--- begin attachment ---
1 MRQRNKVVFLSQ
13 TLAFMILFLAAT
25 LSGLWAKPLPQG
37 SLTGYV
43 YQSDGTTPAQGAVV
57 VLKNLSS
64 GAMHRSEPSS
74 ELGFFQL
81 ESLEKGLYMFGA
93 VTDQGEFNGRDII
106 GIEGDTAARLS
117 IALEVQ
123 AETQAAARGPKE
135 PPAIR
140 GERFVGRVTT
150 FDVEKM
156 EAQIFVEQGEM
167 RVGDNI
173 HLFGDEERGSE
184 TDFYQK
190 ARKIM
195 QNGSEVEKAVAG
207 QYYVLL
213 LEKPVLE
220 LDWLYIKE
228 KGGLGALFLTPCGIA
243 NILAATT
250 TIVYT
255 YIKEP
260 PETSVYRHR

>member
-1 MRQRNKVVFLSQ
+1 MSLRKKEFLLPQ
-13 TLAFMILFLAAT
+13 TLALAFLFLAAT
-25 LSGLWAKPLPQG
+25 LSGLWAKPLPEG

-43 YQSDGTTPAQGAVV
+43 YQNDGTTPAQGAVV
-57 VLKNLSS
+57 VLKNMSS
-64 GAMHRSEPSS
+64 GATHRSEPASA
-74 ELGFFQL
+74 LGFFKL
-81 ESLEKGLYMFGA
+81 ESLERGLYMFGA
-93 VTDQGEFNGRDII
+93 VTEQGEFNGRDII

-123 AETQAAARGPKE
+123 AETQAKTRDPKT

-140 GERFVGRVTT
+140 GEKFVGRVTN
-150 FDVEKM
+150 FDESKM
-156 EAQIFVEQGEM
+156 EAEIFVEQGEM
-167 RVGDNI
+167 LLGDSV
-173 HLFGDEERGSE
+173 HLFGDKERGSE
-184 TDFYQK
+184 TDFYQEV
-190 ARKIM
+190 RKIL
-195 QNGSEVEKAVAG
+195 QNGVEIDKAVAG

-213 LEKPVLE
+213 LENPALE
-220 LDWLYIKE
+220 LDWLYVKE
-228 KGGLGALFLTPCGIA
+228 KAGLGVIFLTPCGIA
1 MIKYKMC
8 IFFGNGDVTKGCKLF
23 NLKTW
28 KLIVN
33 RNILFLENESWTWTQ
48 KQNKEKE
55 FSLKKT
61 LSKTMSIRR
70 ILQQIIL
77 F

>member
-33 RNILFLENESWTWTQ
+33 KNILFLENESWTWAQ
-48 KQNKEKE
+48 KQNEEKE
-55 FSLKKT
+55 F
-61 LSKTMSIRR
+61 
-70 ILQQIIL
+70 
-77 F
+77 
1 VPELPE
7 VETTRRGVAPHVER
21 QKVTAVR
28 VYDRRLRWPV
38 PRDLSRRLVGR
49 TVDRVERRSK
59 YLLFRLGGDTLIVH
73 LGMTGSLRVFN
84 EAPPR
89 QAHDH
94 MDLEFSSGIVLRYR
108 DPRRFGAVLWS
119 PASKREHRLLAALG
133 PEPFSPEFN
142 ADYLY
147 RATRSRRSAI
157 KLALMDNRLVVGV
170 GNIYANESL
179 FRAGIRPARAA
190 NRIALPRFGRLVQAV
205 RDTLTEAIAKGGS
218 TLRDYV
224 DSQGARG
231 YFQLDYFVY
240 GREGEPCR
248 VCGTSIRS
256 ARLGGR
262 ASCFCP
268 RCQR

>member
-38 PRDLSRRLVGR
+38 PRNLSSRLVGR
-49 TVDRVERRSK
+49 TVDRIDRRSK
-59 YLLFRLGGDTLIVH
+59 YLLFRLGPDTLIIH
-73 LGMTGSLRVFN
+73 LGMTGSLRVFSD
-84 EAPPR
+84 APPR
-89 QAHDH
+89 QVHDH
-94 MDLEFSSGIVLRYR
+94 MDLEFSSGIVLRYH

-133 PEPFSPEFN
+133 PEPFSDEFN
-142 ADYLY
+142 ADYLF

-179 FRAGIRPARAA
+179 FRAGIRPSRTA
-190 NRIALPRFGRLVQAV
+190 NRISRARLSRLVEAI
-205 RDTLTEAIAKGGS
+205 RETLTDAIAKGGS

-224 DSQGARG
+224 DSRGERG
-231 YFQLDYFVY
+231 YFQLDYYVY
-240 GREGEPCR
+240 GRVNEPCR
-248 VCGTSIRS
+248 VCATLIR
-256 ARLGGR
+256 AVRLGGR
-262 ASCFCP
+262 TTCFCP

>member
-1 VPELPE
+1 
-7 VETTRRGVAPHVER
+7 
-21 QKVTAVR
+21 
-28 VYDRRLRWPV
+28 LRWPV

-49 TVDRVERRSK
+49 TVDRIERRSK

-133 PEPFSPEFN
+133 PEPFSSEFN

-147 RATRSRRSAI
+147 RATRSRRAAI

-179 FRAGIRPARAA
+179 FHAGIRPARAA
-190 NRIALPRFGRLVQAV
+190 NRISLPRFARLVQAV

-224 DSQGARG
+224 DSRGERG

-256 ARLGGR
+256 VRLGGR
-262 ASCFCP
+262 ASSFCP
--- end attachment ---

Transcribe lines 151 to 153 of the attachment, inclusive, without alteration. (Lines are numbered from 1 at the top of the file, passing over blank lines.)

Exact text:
-224 DSQGARG
+224 DSRGERG
-231 YFQLDYFVY